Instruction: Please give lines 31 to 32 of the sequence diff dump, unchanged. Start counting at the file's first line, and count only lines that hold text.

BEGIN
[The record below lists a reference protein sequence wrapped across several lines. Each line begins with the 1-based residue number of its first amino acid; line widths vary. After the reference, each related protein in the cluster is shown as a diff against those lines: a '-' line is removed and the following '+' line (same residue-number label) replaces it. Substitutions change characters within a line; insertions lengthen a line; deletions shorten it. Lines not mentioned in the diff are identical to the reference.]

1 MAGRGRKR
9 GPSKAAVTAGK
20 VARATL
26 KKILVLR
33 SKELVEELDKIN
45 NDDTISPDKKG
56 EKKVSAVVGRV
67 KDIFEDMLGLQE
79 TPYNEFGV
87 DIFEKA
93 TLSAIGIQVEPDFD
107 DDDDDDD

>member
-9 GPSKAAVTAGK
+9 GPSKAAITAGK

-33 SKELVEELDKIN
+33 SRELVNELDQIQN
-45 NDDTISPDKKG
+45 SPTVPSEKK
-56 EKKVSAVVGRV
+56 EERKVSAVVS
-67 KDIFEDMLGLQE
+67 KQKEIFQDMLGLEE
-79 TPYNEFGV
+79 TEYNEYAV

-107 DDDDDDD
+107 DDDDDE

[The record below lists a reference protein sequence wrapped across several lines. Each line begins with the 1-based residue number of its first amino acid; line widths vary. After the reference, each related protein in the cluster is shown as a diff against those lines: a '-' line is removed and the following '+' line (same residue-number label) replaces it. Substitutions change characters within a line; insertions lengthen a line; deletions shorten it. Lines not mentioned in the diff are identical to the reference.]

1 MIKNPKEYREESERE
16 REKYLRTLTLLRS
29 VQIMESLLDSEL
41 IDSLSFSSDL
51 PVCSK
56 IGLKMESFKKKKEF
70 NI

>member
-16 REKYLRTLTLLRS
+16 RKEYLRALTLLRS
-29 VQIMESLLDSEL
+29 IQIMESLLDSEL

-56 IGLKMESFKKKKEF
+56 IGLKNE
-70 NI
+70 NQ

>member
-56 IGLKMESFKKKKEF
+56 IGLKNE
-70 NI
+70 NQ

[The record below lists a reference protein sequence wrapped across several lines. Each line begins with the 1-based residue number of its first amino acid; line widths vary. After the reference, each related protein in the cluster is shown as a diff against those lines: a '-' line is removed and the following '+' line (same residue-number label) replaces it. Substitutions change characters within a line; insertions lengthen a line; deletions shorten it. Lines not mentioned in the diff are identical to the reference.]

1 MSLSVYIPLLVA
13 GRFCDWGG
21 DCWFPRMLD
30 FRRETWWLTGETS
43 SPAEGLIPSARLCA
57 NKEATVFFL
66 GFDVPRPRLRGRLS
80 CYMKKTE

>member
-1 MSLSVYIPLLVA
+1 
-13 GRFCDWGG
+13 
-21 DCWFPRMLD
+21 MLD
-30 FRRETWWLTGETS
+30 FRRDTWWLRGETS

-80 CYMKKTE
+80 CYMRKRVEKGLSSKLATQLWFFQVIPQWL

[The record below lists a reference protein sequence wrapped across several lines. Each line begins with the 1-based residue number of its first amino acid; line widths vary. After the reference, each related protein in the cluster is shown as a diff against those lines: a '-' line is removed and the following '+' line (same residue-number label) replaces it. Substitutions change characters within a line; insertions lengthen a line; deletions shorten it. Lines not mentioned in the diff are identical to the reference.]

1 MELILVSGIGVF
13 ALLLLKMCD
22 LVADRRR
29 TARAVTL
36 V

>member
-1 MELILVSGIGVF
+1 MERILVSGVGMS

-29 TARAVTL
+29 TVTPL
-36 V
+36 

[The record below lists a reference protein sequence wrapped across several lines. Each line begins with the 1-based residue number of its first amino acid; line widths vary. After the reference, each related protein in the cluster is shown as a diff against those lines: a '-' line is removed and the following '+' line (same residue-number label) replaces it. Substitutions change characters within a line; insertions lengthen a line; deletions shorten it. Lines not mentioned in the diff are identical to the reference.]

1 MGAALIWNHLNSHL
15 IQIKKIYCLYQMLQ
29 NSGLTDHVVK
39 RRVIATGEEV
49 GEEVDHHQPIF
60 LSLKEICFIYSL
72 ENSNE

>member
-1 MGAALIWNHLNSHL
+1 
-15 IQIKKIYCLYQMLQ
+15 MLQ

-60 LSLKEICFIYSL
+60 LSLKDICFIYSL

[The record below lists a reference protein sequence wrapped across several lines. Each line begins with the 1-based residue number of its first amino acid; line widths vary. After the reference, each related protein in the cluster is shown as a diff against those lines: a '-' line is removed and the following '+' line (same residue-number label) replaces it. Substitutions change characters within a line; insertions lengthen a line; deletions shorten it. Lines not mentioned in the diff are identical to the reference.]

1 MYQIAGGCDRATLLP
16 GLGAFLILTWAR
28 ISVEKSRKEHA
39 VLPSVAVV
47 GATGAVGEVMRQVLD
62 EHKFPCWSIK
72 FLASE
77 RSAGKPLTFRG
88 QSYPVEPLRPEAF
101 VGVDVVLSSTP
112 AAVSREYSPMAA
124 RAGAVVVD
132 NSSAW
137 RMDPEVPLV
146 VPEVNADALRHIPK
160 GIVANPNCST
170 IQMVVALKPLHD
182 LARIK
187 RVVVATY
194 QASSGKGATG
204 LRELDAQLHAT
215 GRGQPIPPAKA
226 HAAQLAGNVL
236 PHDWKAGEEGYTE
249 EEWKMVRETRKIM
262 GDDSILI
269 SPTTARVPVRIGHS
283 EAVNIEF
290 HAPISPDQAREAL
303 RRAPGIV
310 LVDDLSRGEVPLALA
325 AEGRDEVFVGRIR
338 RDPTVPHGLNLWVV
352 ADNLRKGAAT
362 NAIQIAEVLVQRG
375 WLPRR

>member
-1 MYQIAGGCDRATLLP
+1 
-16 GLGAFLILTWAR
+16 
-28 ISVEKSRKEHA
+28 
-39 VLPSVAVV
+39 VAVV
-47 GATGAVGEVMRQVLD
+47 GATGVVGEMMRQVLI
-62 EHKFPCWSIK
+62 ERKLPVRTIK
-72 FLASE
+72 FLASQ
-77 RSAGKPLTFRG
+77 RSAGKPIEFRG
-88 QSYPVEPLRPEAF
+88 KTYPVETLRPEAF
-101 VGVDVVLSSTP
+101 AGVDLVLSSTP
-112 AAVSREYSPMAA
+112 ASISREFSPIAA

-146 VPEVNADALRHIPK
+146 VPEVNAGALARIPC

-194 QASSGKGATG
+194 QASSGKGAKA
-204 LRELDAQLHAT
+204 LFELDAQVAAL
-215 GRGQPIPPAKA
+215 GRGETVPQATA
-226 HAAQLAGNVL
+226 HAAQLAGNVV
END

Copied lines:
16 REKYLRTLTLLRS
29 VQIMESLLDSEL